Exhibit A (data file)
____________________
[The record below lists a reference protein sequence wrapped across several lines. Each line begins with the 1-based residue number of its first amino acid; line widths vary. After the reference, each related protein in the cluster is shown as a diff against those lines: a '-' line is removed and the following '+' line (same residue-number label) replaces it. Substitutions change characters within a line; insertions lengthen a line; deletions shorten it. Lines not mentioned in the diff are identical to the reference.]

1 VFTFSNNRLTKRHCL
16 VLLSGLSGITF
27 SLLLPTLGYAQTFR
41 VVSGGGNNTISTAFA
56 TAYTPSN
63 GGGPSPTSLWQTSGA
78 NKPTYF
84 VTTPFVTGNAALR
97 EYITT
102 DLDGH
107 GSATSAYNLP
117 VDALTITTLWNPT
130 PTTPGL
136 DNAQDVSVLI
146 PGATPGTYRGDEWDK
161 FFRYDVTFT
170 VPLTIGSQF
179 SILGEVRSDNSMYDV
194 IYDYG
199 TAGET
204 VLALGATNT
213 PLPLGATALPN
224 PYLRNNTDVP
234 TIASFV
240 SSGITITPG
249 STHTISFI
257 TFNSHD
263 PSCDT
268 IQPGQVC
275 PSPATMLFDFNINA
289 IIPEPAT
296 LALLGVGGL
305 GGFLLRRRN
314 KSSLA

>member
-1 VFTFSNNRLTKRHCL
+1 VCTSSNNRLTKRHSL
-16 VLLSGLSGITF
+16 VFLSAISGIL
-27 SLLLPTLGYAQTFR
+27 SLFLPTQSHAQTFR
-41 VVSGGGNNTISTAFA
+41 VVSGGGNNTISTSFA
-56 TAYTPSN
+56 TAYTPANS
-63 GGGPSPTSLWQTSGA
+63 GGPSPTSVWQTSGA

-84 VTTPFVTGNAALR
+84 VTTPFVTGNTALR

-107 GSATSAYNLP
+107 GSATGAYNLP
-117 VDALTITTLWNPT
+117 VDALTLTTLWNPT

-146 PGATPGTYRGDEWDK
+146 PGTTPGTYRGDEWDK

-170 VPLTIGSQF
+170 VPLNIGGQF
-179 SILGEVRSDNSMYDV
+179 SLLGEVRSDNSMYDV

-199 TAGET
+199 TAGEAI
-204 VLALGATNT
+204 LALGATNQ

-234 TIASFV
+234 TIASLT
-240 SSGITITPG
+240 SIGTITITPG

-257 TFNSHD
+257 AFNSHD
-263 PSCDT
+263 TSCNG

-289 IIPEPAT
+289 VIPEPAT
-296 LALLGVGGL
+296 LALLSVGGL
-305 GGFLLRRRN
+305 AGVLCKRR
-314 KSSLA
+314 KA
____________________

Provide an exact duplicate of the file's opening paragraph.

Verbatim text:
[The record below lists a reference protein sequence wrapped across several lines. Each line begins with the 1-based residue number of its first amino acid; line widths vary. After the reference, each related protein in the cluster is shown as a diff against those lines: a '-' line is removed and the following '+' line (same residue-number label) replaces it. Substitutions change characters within a line; insertions lengthen a line; deletions shorten it. Lines not mentioned in the diff are identical to the reference.]